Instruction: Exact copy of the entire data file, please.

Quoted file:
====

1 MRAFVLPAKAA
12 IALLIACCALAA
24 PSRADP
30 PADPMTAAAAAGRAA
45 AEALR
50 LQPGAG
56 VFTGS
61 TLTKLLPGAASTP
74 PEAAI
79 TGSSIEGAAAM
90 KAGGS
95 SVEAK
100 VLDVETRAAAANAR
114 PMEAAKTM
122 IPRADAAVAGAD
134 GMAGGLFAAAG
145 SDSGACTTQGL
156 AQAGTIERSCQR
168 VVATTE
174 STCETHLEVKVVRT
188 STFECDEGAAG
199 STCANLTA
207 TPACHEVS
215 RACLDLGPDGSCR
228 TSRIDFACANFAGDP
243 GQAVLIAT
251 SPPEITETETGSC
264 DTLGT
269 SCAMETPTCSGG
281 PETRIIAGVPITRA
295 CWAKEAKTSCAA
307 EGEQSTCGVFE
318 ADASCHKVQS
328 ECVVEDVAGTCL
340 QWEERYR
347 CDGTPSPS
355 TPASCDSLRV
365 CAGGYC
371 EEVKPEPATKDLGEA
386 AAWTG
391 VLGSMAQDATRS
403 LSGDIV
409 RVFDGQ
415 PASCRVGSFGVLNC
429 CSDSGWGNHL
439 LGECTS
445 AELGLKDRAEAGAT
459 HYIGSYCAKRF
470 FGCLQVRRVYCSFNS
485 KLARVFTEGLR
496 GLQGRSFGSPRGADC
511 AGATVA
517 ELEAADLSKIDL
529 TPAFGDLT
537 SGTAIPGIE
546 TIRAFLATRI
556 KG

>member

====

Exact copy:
1 MRAFVLPAKAA
12 IALLIACCALAA
24 PSRADP
30 PADPMTAAAAAGRAA
45 AEALR
50 LQPGAG
56 VFTGS
61 TLTKLLPGAASTP
74 PEAAI
79 TGSSIEGAAAM
90 KAGGS
95 SVEAK
100 VLDVETRAAAANAR
114 PMEAAKTM
122 IPRADAAVAGAD
134 GMAGGLFAAAG
145 SDSGACTTQGL
156 AQAGTIERSCQR
168 VVATTE
174 STCETHLEVKVVRT
188 STFECDEGAAG
199 STCANLTA
207 TPACHEVS
215 RACLDLGPDGSCR
228 TSRIDFACANFAGDP
243 GQAVLIAT
251 SPPEITETETGSC
264 DTLGT
269 SCAMETPTCSGG
281 PETRIIAGVPITRA
295 CWAKEAKTSCAA
307 EGEQSTCGVFE
318 ADASCHKVQS
328 ECVVEDVAGTCL
340 QWEERYR
347 CDGTPSPS
355 TPASCDSLRV
365 CAGGYC
371 EEVKPEPATKDLGEA
386 AAWTG
391 VLGSMAQDATRS
403 LSGDIV
409 RVFDGQ
415 PASCRVGSFGVLNC
429 CSDSGWGNHL
439 LGECTS
445 AELGLKDRAEAGAT
459 HYIGSYCAKRF
470 FGCLQVRRVYCSFNS
485 KLARVFTEGLR
496 GLQGRSFGSPRGADC
511 AGATVA
517 ELEAADLSKIDL
529 TPAFGDLT
537 SGTAIPGIE
546 TIRAFLATRI
556 KG

>member